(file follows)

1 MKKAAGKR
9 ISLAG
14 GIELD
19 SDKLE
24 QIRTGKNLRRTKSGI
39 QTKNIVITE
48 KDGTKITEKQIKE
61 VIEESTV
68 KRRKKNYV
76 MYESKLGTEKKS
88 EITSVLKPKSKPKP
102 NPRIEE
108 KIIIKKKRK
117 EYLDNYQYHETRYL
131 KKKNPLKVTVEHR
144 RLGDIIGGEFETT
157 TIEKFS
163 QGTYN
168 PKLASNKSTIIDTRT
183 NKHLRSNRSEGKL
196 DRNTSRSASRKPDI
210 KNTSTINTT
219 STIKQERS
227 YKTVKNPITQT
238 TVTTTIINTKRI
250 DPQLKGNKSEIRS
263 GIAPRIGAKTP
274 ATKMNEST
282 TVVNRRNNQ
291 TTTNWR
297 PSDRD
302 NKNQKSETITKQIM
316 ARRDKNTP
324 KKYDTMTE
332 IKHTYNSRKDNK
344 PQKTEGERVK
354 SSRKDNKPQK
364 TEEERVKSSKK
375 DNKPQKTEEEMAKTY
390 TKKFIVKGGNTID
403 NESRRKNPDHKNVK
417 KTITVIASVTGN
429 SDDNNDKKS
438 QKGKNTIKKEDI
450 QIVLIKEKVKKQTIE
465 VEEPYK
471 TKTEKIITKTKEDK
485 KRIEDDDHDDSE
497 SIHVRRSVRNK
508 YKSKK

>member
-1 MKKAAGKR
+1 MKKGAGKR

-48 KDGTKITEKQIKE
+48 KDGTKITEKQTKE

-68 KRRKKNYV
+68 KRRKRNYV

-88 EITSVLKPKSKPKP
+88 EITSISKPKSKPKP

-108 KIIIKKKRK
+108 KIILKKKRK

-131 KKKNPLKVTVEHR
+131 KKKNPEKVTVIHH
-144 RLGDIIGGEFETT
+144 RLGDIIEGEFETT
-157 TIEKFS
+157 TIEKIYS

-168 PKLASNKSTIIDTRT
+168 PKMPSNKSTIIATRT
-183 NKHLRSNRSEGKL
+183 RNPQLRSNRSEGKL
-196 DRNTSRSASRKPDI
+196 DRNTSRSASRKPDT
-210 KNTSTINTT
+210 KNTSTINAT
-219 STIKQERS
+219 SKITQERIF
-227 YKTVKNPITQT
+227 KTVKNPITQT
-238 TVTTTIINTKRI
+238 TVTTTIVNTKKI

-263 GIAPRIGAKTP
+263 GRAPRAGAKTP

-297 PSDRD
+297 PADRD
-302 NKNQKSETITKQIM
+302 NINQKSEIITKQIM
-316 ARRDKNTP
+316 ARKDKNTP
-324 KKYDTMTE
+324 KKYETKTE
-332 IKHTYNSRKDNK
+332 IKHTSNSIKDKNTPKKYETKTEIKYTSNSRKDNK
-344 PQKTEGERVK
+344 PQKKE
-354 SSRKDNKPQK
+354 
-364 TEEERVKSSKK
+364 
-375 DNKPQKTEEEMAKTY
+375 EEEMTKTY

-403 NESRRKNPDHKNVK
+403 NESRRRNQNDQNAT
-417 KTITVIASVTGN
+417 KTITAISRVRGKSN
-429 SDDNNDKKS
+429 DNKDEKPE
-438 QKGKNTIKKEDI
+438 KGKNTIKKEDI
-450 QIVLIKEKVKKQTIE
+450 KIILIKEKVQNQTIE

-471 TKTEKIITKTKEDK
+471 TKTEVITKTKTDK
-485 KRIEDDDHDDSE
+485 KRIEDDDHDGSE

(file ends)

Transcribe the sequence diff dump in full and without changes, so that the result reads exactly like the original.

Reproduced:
1 MKKAAGKR
9 ISLAG
14 GIELD
19 SDKLE
24 QIRTGKNLRRTKSGI
39 QTKNIVITE
48 KDGTKITEKQIKE
61 VIEESTV
68 KRRKKNYV
76 MYESKLGTEKKS
88 EITSVLKPKSKPKP
102 NPRIEE
108 KIIIKKKRK
117 EYLDNYQYHETRYL
131 KKKNPLKVTVEHR
144 RLGDIIGGEFETT
157 TIEKFS
163 QGTYN
168 PKLASNKSTIIDTRT
183 NKHLRSNRSEGKL
196 DRNTSRSASRKPDI
210 KNTSTINTT
219 STIKQERS
227 YKTVKNPITQT
238 TVTTTIINTKRI
250 DPQLKGNKSEIRS
263 GIAPRIGAKTP
274 ATKMNEST
282 TVVNRRNNQ
291 TTTNWR
297 PSDRD
302 NKNQKSETITKQIM
316 ARRDKNTP
324 KKYDTMTE
332 IKHTYNSRKDNK
344 PQKTEGERVK
354 SSRKDNKPQK
364 TEEERVKSSKK
375 DNKPQKTEEEMAKTY
390 TKKFIVKGGNTID
403 NESRRKNPDHKNVK
417 KTITVIASVTGN
429 SDDNNDKKS
438 QKGKNTIKKEDI
450 QIVLIKEKVKKQTIE
465 VEEPYK
471 TKTEKIITKTKEDK
485 KRIEDDDHDDSE
497 SIHVRRSVRNK
508 YKSKK

>member
-1 MKKAAGKR
+1 MKKGAGKR

-48 KDGTKITEKQIKE
+48 KDGTKITEKQTKE

-68 KRRKKNYV
+68 KRRKRNYV

-88 EITSVLKPKSKPKP
+88 EITSISKPKSKPKP

-108 KIIIKKKRK
+108 KIILKKKRK

-131 KKKNPLKVTVEHR
+131 KKKNPEKVTVIHH
-144 RLGDIIGGEFETT
+144 RLGDIIEGEFETT
-157 TIEKFS
+157 TIEKIYS

-168 PKLASNKSTIIDTRT
+168 PKMPSNKSTIIATRT
-183 NKHLRSNRSEGKL
+183 RNPQLRSNRSEGKL
-196 DRNTSRSASRKPDI
+196 DRNTSRSASRKPDT
-210 KNTSTINTT
+210 KNTSTINAT
-219 STIKQERS
+219 SKITQERIF
-227 YKTVKNPITQT
+227 KTVKNPITQT
-238 TVTTTIINTKRI
+238 TVTTTIVNTKKI

-263 GIAPRIGAKTP
+263 GRAPRAGAKTP

-297 PSDRD
+297 PADRD
-302 NKNQKSETITKQIM
+302 NINQKSEIITKQIM
-316 ARRDKNTP
+316 ARKDKNTP
-324 KKYDTMTE
+324 KKYETKTE
-332 IKHTYNSRKDNK
+332 IKHTSNSIKDKNTPKKYETKTEIKYTSNSRKDNK
-344 PQKTEGERVK
+344 PQKKE
-354 SSRKDNKPQK
+354 
-364 TEEERVKSSKK
+364 
-375 DNKPQKTEEEMAKTY
+375 EEEMTKTY

-403 NESRRKNPDHKNVK
+403 NESRRRNQNDQNAT
-417 KTITVIASVTGN
+417 KTITAISRVRGKSN
-429 SDDNNDKKS
+429 DNKDEKPE
-438 QKGKNTIKKEDI
+438 KGKNTIKKEDI
-450 QIVLIKEKVKKQTIE
+450 KIILIKEKVQNQTIE

-471 TKTEKIITKTKEDK
+471 TKTEVITKTKTDK
-485 KRIEDDDHDDSE
+485 KRIEDDDHDGSE